Frankly, I think complaining is good too. Complain away. Have a complainarama-extravaganza. But, then, go on. No matter what offense or insult or exclusion. Go on.

Here is some endurance medicine to hold you for a while longer. A story is often the best medicine for any matter.

Szent Cipész, Saint Many-Shoes

There’s a story in my family about Szent Cipész. Saint Many-Shoes is how my father translated this Magyar name to us. During the years of war, Szent Cipész was a holy man who was also a shoemaker. The villages surrounding depended on him to make their shoes, and to make the soles last.

When my people would tell that part about “making the soles last,” they would nod and laugh at the puns on the words “soul” and “sole” and on “shoe last,” which my father explained as “the wooden model for making a shoe.” We are born like Pinocchio, rather wooden to begin with, over which God stretches the soulskin, one that we will wear throughout our lives until we wear it all the way through and are free to soar again.

So, while wars were raging and men were being conscripted from the villages and kidnapped right out of the fields by the enemy, Saint Many-Shoes traveled at night in order to avoid detection. He was revered for that bravery alone, let alone that he also came as teacher and helpmate. In each village he had many apprentice shoemakers who also carried the poetry of holy ideas. And he had chosen them to be his students for just that reason.

Thus, each village vied to have the traveling shoemaker come stay in their homes. By day... he’d mend their shoes and make beautiful red boots for the women and fine black leather riding boots for the men. At day’s end, he’d call all the villagers to crowd around the stove, and the gentle Saint Many-shoes would speak to them, telling them stories that soothed and strengthened their spirits for the lives they’d been given to live.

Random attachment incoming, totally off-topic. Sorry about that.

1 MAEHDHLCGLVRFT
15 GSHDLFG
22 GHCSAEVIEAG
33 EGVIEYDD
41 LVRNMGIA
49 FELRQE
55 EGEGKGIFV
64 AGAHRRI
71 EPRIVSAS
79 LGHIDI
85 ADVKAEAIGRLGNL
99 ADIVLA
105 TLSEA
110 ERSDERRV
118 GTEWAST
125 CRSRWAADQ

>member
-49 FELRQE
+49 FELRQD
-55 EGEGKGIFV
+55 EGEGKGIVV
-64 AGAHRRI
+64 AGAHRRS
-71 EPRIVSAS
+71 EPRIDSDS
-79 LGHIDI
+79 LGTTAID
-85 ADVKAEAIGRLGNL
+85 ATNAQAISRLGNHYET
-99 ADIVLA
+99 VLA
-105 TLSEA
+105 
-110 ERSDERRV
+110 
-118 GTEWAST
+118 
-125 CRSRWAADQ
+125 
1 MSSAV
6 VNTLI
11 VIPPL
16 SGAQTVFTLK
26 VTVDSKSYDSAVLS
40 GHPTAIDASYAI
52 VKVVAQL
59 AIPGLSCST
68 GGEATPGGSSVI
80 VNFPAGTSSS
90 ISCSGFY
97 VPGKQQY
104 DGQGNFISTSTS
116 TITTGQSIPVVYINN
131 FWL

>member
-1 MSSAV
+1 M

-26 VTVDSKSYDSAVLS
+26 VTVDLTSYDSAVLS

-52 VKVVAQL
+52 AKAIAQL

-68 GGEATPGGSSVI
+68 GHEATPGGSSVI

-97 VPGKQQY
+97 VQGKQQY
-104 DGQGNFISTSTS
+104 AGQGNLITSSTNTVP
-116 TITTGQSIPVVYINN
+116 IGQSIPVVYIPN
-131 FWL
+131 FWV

But one night, as Saint Many-Shoes picked his way through the forest, he was captured by the enemy. The villagers heard the soldiers tortured Saint Many-shoes to the point where he lost his mind completely.

The apprentice shoemakers from each village, so grieving their Master, conspired to trek quietly through the forest to where their teacher was imprisoned.

When they came to the barbed wire, they called out as quietly as they could, “Teacher, teacher are you there? Are you of sound mind? Your students who love you are here to rescue you.”

Their teacher appeared at the door of the hovel where he was chained. He picked up the shoes and boots he had been forced to mend for the enemy, and began to hurl them at his students, hitting them and bruising them, and in some cases, bloodying them.

His students ran away while crying out, “We have loved you, loved you Master... surely you have lost your mind... why would you ever treat us like this?”

Saint Many-shoes called out after them quietly but so that they could hear him: “How can you say you love anything or anyone, if you cannot bear the pain and suffering that comes from such loving... if you cannot bear a few or many strikes that come from what or whom you say you love?”

The apprentices stood stock still in the forest, and they were ashamed that they had turned away with so little provocation.

At the ending of this story, the old people would say various things, and I’d paraphrase them to you like this: Love of something holy is its own form of magical protection. If we can remember. If we can remember this we will always be making progress on the journey, no matter who throws what in our path, even though what is thrown and by whom can surprise us sometimes. We have to try to remember the Truth teller’s point of view: that things are not always as they seem... and that the strengthening that comes to us through struggle will most often be superior in breadth and depth compared to the obstacle’s actual size.


May you dear reader, in these coming days be blessed to remember all these things, as well as that the calling is the road, and the tests that come to us are also the road... and that regardless of all else, whatever good we are seeking is also, as devotedly, seeking us.. and one of these is, no doubt, Saint Many-Shoes... the one who makes “the soles that last.”

“The Whiny-whelmer and Saint Many-Shoes,” ©2008, All Rights Reserved, C.P. Estés. For permissions: